“Any property inherited by my children Brooklyn L. Garcia and Richard M. Garcia under this will shall be held in a trust for them. Imelda R. Hernandez shall serve as trustee of the trust. If Imelda R. Hernandez is unable or unwilling to serve as trustee, Leslie H. Zimmerman shall serve as trustee.”
You’ll also find the details about how the trust is to work. For example, you’ll find terms about what trust money can be spent for and when the trust will end.
Some parents and grandparents, instead of setting up trusts for children, appoint a “custodian” to manage any property they inherit. This is made possible by a law called the Uniform Transfers to Minors Act (UTMA), which is in force in every state except South Carolina. A clause appointing a UTMA custodian will look like this:
“I leave $5,000 each to my granddaughters Emily Kuroda and Phoebe Kuroda. These funds shall be managed by my daughter Elizabeth Kuroda, as custodian for my granddaughters, under the Washington Uniform Transfers to Minors Act.”
This means that the money will be owned by the granddaughters, but managed for them by their mother. Under state law, each girl’s custodianship will end when she turns 21. In most states, UTMA custodianships end when the child reaches age 21; in some, a custodianship can last until age 25.
If the person who made the will also created a living trust to avoid probate, you may find a “pour-over” clause, which states that all assets passing under the will must go to (be “poured over” to) the trust. The person in charge of the trust (called the successor trustee) will distribute the assets, following the directions in the document that set up the trust.
Here is a sample pour-over clause:
“I give, devise, and bequeath the remainder of my estate, including all real and personal property which I own at my death not otherwise effectively disposed of, to the trustee of the Thomas A. Hughes Revocable Living Trust dated September 12, 20xx. This gift, devise, and bequest shall be added to the trust property and held and distributed in accordance with the terms of the trust.”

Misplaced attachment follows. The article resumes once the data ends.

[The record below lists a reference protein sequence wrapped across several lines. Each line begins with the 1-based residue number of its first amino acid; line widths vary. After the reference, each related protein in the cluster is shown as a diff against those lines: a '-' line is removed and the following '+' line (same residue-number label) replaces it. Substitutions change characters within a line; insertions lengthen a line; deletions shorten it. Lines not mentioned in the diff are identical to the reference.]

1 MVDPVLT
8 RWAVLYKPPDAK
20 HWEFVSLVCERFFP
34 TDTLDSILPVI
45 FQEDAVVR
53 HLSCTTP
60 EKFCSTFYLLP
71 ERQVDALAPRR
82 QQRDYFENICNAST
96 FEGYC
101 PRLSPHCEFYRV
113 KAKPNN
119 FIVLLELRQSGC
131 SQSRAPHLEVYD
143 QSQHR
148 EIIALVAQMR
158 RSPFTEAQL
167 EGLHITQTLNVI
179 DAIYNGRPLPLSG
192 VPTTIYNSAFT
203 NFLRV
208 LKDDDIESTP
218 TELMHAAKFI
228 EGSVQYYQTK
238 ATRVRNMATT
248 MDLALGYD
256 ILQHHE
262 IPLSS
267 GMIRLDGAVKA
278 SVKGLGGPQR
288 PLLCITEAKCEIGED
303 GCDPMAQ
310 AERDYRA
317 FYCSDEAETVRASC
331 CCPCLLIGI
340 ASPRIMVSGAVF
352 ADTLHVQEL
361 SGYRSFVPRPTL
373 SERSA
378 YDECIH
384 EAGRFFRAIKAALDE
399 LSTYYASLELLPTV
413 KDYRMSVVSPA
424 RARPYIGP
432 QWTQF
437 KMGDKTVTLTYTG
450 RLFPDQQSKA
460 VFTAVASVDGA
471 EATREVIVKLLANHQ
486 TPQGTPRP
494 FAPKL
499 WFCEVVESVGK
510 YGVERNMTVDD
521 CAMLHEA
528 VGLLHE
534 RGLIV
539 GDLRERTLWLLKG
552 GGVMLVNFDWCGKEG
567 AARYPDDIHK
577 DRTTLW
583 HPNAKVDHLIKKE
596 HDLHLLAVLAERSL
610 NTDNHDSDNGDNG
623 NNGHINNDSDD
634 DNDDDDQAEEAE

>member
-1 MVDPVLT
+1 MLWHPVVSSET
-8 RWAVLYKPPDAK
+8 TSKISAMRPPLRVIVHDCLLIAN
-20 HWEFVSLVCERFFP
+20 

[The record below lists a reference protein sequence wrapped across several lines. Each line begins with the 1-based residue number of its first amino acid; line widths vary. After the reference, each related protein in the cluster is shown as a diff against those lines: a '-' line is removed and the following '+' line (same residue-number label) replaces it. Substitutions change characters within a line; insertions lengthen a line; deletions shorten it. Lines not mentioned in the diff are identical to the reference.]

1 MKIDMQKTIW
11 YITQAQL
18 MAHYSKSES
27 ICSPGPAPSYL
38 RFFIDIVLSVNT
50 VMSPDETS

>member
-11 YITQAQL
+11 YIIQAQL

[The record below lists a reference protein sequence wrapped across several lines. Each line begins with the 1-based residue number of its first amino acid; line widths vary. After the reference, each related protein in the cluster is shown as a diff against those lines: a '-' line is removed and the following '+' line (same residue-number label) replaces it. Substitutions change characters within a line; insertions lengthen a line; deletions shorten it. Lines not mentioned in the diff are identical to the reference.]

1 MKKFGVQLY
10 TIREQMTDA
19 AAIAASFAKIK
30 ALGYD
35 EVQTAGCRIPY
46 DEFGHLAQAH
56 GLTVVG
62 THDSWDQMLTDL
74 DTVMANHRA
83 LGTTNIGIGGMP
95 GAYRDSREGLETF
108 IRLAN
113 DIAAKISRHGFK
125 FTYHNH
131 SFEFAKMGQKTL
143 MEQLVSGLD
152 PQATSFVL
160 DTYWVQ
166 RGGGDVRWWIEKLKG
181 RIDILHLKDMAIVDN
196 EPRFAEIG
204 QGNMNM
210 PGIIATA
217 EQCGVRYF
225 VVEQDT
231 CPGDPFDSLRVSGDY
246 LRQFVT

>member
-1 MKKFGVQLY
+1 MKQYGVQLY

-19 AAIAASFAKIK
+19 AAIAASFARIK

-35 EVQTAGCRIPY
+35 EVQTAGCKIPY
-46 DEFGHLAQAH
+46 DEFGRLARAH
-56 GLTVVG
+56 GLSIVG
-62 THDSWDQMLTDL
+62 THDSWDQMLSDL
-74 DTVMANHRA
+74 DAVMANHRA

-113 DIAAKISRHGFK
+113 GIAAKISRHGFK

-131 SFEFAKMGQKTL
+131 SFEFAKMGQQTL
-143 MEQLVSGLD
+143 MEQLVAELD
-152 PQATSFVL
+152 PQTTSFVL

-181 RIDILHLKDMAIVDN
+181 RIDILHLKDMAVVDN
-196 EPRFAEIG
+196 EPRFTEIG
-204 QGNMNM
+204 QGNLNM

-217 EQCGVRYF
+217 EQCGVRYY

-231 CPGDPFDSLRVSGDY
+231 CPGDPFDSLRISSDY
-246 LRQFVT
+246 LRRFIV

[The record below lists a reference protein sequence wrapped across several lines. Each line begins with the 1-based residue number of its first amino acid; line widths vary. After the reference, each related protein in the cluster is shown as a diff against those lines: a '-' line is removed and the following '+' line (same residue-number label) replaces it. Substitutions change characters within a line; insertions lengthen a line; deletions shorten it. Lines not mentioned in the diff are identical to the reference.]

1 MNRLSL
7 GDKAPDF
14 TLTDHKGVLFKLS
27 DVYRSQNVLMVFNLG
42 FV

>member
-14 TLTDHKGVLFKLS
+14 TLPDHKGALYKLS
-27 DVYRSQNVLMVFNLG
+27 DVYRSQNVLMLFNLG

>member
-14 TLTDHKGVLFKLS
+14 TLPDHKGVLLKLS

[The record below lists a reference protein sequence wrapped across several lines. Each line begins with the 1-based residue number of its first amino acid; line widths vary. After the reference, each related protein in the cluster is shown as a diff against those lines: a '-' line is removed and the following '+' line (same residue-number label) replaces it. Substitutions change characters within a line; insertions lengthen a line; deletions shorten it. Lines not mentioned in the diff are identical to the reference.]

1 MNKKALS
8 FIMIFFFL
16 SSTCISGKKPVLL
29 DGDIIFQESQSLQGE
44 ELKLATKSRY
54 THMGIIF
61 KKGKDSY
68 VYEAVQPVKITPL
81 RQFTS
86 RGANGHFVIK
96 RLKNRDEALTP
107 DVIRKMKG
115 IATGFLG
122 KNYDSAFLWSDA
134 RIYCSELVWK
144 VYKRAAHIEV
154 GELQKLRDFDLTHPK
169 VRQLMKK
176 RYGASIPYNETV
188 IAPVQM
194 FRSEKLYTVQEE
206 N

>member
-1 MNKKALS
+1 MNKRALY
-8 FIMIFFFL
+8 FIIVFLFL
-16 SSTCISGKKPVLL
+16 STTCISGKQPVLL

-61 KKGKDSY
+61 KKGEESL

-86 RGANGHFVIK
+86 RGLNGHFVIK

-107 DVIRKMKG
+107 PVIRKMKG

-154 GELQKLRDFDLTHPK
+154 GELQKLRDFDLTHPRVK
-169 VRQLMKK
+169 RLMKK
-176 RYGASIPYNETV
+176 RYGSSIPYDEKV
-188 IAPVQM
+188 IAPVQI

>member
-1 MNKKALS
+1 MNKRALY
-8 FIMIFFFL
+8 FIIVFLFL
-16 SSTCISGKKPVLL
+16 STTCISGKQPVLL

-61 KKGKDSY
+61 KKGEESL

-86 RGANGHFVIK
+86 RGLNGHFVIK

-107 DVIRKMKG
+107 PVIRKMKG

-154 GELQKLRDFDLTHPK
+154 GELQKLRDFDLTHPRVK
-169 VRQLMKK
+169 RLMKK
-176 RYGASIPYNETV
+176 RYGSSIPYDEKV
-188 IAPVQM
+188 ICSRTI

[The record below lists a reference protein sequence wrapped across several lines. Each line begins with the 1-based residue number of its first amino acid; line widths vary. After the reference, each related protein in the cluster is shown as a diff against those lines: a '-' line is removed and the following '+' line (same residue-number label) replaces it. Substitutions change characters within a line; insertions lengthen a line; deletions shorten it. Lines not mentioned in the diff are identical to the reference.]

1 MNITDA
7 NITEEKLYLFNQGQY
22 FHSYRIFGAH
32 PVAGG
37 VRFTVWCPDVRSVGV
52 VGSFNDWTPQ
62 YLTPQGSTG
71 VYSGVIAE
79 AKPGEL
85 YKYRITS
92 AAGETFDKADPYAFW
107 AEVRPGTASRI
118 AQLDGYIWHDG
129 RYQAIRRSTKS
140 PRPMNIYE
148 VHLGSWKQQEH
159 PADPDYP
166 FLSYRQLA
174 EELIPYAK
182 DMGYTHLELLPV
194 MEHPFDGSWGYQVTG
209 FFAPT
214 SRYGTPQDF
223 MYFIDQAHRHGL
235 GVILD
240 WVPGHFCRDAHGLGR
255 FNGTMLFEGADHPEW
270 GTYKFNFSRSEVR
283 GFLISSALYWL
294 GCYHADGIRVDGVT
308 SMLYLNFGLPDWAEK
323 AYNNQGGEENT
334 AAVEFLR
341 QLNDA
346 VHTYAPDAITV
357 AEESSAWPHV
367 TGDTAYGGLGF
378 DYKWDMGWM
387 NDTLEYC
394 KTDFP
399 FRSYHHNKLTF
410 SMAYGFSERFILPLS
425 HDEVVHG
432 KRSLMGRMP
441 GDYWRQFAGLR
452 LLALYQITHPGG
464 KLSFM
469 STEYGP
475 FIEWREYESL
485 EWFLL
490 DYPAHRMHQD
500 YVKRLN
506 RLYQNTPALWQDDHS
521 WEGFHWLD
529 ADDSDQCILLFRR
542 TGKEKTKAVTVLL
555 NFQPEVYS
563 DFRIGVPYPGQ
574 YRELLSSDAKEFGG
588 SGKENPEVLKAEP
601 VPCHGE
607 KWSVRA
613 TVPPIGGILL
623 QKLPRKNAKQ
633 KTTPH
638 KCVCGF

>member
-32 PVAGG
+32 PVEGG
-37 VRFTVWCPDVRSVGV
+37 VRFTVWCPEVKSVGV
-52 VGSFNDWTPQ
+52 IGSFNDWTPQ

Some wills identify a particular source of funds to pay the estate’s debts and taxes. If there’s no such clause, the executor usually uses cash accounts to pay debts.
A simultaneous death clause makes sure that property left to a beneficiary who dies at the same time as the will-maker goes to the alternate beneficiary instead. Simultaneous deaths are very unusual, but many people still want this kind of clause. Generally, the clause says that in this situation, the will-maker should be deemed to have survived the other person. The point is to make sure the property passes under the deceased person’s will, not the deceased beneficiary’s.
If the person who made the will was concerned that someone might challenge it, the will may contain a no-contest clause. These clauses are intended to discourage beneficiaries from contesting the will in court. If a beneficiary sues and loses, that person gets nothing. These clauses aren’t valid in a few states.
Here’s a no-contest clause:
“If any beneficiary under this will contests this will or any of its provisions, that beneficiary shall not be entitled to any property under the terms of this will, and any share or interest in my estate given to the contesting beneficiary under this will shall be disposed of as if that contesting beneficiary had not survived me.”
Every will should name an executor (called a personal representative in some states), who will be responsible for handling the estate. The executor gathers property, pays debts and taxes, and ultimately distributes property to the people who inherit it.
A clause naming an executor will look something like this:
“I nominate my brother Matthew O’Malley to serve as the executor of my estate. If Matthew O’Malley predeceases me or does not for any reason serve as executor, I nominate my sister, Daisy O. Recowski, to serve as the executor of my estate.”
The will may also state, either in this clause or a separate one, that the executor is not required to post a bond with the probate court. A bond is a kind of insurance policy that protects the estate if the executor steals or loses estate assets. If the will says no bond is necessary, the estate will save money because it won’t have to pay for the bond.